And also, beyond here there be spoilers! And fangirling!
I have SO many things to say about “Carol.” I have seen it 7 times since it came to Denver the very last days of December – 4 times in the theater and three times (so far) on DVD, which obviously I bought immediately. I’ve read “The Price of Salt” 4 or 5 times now, and the last half (starting with the road trip) even more.
I have SO many things to say about “Carol.” But to start, I have to tell you a little about the year I turned 12 – 1982. Many things happened to me that year, most of which is a long story for another time. But those things, I’ll tell you, left me feeling very alone, and lonely, and afraid.
“Tootsie,” released in December of 1982, was one of those things that happened to me. If you’re not familiar with the story, Dustin Hoffman’s character dresses up as a woman in order to get an acting job, and then, on the job and so “in character” as a woman, falls in love with Jessica Lange’s character. (I used to think it was hilarious but now I’m a little worried about transmisogyny and homophobia and heterosexism…)
Anyway…I still remember how it felt in my belly when Jessica Lange was on the screen, when Hoffman-as-a-woman touched her hair when they lay in bed, and when they almost, almost kissed on the couch. I still remember riding home in the car, staring out the window, playing those scenes over in my head, and knowing in a deep deep place that I couldn’t even admit I knew, that I looked at Jessica the same way Hoffman-as-a-woman (and the camera) did, that I wanted to touch her the way Hoffman-as-a-woman did. And I wondered why it got awkward (or became a joke? I mean, it’s played for laughs) when they almost kissed.
There was nobody, nobody I knew who I could talk to about it. I didn’t know what it was I felt, had no words for it, for what I knew. I didn’t know “lesbian” or even gay. I did know this: All the girls around me were so into boys, and I pretended, but knew (in not quite so deep a place) that I was lying.
I was really lonely.
And that was it. That was all the representation I had, on screen, of some piece of truth of me. A story about a man dressed as a woman just to get a job who falls in love with another woman while he’s dressed as a woman and…well. The point is, it was not actually my truth exactly, right?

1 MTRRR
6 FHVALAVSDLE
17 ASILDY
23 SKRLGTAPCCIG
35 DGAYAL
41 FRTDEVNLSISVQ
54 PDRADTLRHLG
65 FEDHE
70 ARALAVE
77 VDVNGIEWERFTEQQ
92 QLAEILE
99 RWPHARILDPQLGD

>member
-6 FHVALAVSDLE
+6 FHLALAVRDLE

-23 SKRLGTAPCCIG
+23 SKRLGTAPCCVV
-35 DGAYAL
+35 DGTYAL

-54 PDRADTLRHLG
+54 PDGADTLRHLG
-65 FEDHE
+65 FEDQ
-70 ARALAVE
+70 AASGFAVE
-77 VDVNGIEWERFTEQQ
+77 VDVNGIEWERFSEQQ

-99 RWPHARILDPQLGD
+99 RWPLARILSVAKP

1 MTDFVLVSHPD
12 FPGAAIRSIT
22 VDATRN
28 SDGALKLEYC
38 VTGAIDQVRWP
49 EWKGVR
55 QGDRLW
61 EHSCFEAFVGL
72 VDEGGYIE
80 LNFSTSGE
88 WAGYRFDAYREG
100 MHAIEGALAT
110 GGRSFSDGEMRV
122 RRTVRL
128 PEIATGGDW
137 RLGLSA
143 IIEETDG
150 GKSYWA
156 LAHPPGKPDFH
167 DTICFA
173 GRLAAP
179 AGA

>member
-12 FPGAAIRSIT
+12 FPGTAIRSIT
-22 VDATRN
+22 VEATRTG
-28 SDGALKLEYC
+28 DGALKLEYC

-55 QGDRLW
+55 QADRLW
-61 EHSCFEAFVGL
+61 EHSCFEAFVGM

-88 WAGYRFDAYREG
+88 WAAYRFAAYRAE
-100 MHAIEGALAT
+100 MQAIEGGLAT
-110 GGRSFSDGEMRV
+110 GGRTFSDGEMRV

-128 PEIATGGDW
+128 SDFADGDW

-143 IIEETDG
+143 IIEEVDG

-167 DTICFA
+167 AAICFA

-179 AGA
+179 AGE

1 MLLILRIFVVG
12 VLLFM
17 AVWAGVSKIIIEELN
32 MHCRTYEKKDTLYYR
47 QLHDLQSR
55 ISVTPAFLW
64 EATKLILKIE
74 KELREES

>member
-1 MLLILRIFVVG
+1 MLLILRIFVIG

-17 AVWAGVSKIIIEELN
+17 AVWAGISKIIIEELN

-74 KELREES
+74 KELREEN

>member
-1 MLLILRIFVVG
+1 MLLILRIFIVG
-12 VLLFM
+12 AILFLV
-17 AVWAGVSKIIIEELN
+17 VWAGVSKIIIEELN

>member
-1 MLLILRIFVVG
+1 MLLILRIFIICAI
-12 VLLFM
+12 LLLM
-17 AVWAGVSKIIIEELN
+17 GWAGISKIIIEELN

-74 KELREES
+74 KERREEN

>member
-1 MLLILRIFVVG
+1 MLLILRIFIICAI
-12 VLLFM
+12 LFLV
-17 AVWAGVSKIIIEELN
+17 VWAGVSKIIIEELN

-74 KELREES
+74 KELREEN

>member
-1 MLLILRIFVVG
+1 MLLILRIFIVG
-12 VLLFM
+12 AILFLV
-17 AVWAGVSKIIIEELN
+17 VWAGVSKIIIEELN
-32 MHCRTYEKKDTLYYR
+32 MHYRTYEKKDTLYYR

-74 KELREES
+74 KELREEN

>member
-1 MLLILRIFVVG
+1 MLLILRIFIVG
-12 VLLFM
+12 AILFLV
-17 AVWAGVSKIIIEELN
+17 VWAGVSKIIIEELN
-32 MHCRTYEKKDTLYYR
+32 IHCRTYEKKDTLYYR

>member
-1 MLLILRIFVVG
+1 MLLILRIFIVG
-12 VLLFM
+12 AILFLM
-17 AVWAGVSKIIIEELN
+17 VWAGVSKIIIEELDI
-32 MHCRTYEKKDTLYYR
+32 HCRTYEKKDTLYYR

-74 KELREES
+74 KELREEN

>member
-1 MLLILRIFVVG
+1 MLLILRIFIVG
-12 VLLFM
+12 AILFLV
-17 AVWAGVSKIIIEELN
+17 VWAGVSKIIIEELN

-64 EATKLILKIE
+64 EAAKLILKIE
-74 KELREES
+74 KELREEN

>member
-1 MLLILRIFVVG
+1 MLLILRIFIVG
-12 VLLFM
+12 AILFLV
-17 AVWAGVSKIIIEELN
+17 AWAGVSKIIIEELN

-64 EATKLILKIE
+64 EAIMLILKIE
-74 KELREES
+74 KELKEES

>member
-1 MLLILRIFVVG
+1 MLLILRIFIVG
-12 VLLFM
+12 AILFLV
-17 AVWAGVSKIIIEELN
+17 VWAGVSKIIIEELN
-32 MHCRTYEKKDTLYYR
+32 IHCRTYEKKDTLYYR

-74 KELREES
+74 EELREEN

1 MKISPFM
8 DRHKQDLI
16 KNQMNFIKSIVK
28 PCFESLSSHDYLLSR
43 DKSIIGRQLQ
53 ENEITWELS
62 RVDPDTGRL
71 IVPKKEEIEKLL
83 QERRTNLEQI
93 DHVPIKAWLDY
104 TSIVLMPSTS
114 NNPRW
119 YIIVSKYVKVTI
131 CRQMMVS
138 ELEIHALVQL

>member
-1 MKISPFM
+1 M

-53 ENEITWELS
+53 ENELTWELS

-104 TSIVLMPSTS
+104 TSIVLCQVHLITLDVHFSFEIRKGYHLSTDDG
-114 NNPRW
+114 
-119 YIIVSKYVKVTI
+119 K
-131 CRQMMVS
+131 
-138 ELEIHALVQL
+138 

And then…as a teenager my parents introduced me to Hitchcock movies. I loved them, was fascinated by them as filmmaking (I ended up taking a film class on Hitchcock in college) and, let’s be totally honest, I LOVED Grace Kelly.
Also. HER MIDDLE NAME IS CAROL.
I couldn’t get enough. (Still can’t.) I watched “Rear Window” (especially) and “To Catch a Thief” and “Vertigo” (not Grace, but the mesmerization of gaze and longing hooked me) whenever I could. There was no Google Image then, but I cut out pictures of Grace, and Kim, (and Kiri, hello queer opera friends) when I could find them and pinned them to my bulletin board. My friends had pictures of Rob Lowe and Emilio Estevez.
|I also had this album. I didn’t
understand the flowers, but I sure did
understand that gaze.
But the only way to imagine myself in those stories – was to imagine myself as Cary Grant, or Jimmy Stewart (or a tenor, but I hadn’t discovered Rosenkavalier yet). I did not know how to imagine me, myself as a cisgender woman, into those stories, because none existed (so let’s ask: did I exist?). (Note: “PersonalBest” also came out in 1982, but I never heard of it until many many years later, when I was already out. Which says something about whose stories get told, and distributed, and lifted up.)
So I would imagine myself as Jimmy Stewart in “Rear Window,” looking at Grace Kelly the way he (and the camera) did when she first enters. I also wrote stories during those teenage years as a safe place to imagine myself into a story where I-as-a-man got to kiss or be kissed by a woman. Like I saw on screen. I knew I was doing this even though I also didn’t know, at the same time, if that makes sense.
I’m a cis woman. I knew that then. I knew I was a girl who was utterly enthralled by Grace Kelly, and the only way I found to be a part of that story was to imagine myself to be something I wasn’t (am not). Because those were the only stories I read or saw, anywhere. And those stories weren’t really mine anyway, weren’t made for me.
It was a confusing, and lonely, time. I remember in my body the aching loneliness of *looking* and knowing I wasn’t supposed to, knowing that look wouldn’t be returned.
And then this happened:
When “Fried Green Tomatoes” came out in January, 1992, I just about nearly came out of my skin. I felt like I was flying. I saw it over, and over, and over. And over. After the first time I saw it I made my best friend Mickey take me shopping for a denim shirt so I could feel like Idgie. Finally, FINALLY here was something on screen, a story that felt like what I felt. I could see myself-as-me in it for the first time. I didn’t have to imagine myself into something I wasn’t. Something shifted and felt possible.
By June of that year, I had come out.
Stories matter. Stories can show us pieces of ourselves, tell us things about ourselves, affirm parts of ourselves. Stories, whether written or on screen, help us to imagine what is possible – for each other, and yes, for ourselves. This is why representation matters. This is why we have to ask: whose stories are being told, celebrated, funded, awarded, distributed? This is why campaigns like #OscarsSoWhite and #BuryYourGays are so important. (I wrote about this last year after the Oscar nominations, in the context of race.)
What would it have meant to have had that representation when I was a lonely 12-year old girl, a closeted, scared, queer adolescent longing for Grace Kelly but with no stories to guide me?
Now I know, because now we have “Carol.”
On to Part 2 here!